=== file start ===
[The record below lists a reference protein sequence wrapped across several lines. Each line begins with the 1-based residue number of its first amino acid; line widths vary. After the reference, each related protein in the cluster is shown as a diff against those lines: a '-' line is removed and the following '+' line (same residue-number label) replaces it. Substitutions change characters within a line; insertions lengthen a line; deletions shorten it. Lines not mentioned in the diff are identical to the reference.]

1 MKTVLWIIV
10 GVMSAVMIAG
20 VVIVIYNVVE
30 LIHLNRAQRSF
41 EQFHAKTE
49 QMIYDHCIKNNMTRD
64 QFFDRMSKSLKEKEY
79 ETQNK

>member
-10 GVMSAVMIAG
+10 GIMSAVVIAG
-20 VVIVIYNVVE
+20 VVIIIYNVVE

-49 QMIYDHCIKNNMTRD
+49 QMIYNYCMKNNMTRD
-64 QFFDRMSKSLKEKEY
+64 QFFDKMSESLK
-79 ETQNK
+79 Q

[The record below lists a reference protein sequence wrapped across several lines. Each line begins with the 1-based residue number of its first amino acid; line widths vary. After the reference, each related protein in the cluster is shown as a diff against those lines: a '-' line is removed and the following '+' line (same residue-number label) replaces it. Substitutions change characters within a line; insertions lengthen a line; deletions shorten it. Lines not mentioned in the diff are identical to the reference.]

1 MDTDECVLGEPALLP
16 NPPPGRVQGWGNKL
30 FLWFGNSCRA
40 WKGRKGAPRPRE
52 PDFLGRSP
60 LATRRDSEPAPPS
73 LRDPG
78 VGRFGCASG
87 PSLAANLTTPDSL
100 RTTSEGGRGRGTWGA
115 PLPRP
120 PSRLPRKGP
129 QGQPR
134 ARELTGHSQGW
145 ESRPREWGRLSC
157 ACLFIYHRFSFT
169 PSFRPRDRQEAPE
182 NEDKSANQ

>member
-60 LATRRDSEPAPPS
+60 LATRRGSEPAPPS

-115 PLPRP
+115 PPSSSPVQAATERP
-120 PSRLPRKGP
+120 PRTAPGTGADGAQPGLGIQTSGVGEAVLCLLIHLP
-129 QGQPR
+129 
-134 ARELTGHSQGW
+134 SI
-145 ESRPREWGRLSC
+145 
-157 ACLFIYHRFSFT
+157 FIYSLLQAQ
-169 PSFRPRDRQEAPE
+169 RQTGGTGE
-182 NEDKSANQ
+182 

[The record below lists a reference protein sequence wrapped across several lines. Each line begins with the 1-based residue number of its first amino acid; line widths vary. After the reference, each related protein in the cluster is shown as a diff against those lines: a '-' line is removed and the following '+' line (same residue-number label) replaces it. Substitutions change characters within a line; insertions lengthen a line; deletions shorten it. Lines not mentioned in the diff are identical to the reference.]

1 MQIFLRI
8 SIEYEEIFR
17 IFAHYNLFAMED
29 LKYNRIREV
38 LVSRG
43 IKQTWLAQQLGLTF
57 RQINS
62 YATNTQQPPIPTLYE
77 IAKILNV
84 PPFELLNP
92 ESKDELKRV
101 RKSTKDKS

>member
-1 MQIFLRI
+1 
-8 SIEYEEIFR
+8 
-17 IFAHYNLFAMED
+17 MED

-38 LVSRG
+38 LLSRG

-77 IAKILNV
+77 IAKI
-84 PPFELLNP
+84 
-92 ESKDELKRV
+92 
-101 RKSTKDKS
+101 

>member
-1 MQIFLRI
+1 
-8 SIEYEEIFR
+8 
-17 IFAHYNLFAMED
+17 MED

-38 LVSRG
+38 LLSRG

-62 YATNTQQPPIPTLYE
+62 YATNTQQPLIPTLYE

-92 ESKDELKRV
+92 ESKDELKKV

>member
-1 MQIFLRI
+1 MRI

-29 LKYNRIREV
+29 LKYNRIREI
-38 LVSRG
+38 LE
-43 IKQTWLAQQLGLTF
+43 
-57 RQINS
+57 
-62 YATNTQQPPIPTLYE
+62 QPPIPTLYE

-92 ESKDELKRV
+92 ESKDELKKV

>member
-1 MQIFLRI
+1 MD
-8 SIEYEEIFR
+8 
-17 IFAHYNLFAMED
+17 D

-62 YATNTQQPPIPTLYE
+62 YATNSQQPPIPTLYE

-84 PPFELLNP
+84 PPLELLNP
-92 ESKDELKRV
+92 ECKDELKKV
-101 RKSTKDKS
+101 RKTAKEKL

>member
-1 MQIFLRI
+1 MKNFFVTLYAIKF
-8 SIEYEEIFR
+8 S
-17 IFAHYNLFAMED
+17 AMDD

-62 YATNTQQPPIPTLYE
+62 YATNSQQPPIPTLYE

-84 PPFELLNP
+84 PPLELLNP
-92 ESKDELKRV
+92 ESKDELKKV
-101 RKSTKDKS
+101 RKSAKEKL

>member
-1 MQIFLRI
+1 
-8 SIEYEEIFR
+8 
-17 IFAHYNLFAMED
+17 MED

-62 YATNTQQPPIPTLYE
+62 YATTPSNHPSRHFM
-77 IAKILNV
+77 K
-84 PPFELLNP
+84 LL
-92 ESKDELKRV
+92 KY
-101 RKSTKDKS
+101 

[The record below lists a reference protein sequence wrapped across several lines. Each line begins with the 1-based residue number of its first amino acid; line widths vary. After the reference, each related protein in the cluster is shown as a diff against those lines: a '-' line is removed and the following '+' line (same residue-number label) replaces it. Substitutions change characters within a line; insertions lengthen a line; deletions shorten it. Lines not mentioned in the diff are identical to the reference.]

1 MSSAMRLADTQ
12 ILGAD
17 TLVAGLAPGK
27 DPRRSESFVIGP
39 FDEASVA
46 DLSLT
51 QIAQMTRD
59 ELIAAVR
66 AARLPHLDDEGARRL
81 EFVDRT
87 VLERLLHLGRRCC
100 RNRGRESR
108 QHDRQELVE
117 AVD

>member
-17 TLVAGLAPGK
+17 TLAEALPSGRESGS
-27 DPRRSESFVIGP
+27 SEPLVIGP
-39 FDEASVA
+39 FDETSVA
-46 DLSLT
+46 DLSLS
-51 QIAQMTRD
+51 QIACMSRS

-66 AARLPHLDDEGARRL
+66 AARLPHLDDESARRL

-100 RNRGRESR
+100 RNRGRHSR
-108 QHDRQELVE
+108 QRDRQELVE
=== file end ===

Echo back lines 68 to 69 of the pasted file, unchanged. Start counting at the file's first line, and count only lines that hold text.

77 IAKILNV
84 PPFELLNP